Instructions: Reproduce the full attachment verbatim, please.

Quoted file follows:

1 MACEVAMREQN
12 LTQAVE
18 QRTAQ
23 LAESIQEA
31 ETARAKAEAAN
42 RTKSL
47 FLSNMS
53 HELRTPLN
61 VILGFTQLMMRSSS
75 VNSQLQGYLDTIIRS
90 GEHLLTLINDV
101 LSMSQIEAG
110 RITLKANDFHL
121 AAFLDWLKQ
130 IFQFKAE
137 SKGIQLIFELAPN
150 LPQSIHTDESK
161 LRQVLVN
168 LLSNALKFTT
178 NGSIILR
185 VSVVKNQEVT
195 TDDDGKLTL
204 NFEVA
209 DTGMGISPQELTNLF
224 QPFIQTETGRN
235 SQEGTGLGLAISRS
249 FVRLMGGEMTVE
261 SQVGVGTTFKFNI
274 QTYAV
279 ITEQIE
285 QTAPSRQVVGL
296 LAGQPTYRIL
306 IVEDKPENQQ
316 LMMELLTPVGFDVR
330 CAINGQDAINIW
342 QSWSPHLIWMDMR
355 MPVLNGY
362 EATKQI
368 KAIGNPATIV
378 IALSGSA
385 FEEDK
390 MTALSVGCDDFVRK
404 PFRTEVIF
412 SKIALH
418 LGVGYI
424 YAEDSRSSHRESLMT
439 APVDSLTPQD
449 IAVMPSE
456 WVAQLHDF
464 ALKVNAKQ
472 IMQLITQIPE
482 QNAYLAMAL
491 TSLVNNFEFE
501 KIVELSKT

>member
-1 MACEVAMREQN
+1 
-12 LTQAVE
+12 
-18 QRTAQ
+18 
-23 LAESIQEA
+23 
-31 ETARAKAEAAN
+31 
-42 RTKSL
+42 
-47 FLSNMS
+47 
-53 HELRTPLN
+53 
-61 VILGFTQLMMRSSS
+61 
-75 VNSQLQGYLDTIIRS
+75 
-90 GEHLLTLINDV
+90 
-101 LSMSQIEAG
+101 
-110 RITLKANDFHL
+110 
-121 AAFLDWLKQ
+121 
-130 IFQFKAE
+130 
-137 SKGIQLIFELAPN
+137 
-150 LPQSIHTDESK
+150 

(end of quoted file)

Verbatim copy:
1 MACEVAMREQN
12 LTQAVE
18 QRTAQ
23 LAESIQEA
31 ETARAKAEAAN
42 RTKSL
47 FLSNMS
53 HELRTPLN
61 VILGFTQLMMRSSS
75 VNSQLQGYLDTIIRS
90 GEHLLTLINDV
101 LSMSQIEAG
110 RITLKANDFHL
121 AAFLDWLKQ
130 IFQFKAE
137 SKGIQLIFELAPN
150 LPQSIHTDESK
161 LRQVLVN
168 LLSNALKFTT
178 NGSIILR
185 VSVVKNQEVT
195 TDDDGKLTL
204 NFEVA
209 DTGMGISPQELTNLF
224 QPFIQTETGRN
235 SQEGTGLGLAISRS
249 FVRLMGGEMTVE
261 SQVGVGTTFKFNI
274 QTYAV
279 ITEQIE
285 QTAPSRQVVGL
296 LAGQPTYRIL
306 IVEDKPENQQ
316 LMMELLTPVGFDVR
330 CAINGQDAINIW
342 QSWSPHLIWMDMR
355 MPVLNGY
362 EATKQI
368 KAIGNPATIV
378 IALSGSA
385 FEEDK
390 MTALSVGCDDFVRK
404 PFRTEVIF
412 SKIALH
418 LGVGYI
424 YAEDSRSSHRESLMT
439 APVDSLTPQD
449 IAVMPSE
456 WVAQLHDF
464 ALKVNAKQ
472 IMQLITQIPE
482 QNAYLAMAL
491 TSLVNNFEFE
501 KIVELSKT

>member
-1 MACEVAMREQN
+1 
-12 LTQAVE
+12 
-18 QRTAQ
+18 
-23 LAESIQEA
+23 
-31 ETARAKAEAAN
+31 
-42 RTKSL
+42 
-47 FLSNMS
+47 
-53 HELRTPLN
+53 
-61 VILGFTQLMMRSSS
+61 
-75 VNSQLQGYLDTIIRS
+75 
-90 GEHLLTLINDV
+90 
-101 LSMSQIEAG
+101 
-110 RITLKANDFHL
+110 
-121 AAFLDWLKQ
+121 
-130 IFQFKAE
+130 
-137 SKGIQLIFELAPN
+137 
-150 LPQSIHTDESK
+150 